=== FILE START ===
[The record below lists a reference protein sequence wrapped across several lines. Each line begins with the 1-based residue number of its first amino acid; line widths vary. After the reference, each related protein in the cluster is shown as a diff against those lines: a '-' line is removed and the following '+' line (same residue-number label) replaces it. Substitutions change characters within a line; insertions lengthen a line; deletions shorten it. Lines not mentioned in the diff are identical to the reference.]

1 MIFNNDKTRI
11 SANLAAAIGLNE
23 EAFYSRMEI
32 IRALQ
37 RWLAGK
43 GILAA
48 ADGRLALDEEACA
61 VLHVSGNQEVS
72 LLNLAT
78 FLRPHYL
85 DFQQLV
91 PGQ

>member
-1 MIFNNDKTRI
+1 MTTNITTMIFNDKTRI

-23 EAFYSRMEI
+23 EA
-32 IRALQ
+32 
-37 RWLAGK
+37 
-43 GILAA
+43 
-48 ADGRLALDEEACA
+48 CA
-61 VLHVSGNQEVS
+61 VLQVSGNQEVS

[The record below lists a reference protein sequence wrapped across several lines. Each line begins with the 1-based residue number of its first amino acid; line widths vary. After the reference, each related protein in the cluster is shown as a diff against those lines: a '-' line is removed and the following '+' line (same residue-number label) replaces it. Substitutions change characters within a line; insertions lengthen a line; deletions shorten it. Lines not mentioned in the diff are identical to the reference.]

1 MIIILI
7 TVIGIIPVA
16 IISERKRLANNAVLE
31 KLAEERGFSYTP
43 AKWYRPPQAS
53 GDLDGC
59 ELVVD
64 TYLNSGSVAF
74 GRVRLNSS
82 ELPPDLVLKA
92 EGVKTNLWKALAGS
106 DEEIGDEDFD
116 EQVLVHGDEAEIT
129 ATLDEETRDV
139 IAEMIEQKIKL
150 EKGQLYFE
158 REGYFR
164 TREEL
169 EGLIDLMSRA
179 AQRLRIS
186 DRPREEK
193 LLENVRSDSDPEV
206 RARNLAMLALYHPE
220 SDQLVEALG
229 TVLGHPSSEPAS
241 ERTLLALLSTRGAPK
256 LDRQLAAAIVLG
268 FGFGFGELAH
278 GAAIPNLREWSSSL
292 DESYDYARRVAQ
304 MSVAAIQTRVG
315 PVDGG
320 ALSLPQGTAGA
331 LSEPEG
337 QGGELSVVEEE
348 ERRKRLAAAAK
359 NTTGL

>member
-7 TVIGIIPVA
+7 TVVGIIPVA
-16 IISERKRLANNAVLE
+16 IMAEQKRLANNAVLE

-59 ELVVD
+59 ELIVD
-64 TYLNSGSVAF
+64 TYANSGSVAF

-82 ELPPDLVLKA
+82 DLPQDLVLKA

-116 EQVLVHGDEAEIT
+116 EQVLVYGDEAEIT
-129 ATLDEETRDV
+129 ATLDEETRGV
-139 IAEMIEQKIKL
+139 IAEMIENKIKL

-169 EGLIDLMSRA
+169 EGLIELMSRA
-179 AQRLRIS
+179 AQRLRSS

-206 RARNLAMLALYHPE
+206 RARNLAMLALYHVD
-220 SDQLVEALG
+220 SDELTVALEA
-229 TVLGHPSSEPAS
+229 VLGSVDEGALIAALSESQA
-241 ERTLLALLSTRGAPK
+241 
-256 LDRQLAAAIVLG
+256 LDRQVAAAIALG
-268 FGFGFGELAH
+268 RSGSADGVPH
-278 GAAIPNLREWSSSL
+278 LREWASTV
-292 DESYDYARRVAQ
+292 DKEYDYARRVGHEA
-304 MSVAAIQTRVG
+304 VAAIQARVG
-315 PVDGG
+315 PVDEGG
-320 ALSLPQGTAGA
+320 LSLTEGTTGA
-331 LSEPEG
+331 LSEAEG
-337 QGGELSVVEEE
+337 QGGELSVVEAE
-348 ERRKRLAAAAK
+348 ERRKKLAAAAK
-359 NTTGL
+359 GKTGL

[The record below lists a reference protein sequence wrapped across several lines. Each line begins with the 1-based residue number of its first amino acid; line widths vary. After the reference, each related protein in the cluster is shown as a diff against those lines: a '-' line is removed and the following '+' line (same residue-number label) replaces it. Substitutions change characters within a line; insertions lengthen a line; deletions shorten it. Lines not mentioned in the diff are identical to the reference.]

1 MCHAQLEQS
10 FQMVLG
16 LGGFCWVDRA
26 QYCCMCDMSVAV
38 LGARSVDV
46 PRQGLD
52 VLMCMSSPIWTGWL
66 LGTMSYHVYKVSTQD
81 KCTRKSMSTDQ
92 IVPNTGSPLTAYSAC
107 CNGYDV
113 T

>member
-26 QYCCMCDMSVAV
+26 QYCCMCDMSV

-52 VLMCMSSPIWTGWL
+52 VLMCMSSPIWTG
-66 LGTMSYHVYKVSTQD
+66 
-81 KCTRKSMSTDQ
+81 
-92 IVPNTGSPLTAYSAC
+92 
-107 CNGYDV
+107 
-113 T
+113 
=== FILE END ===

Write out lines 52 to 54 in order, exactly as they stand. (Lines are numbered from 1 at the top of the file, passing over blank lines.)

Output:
206 RARNLAMLALYHPE
220 SDQLVEALG
229 TVLGHPSSEPAS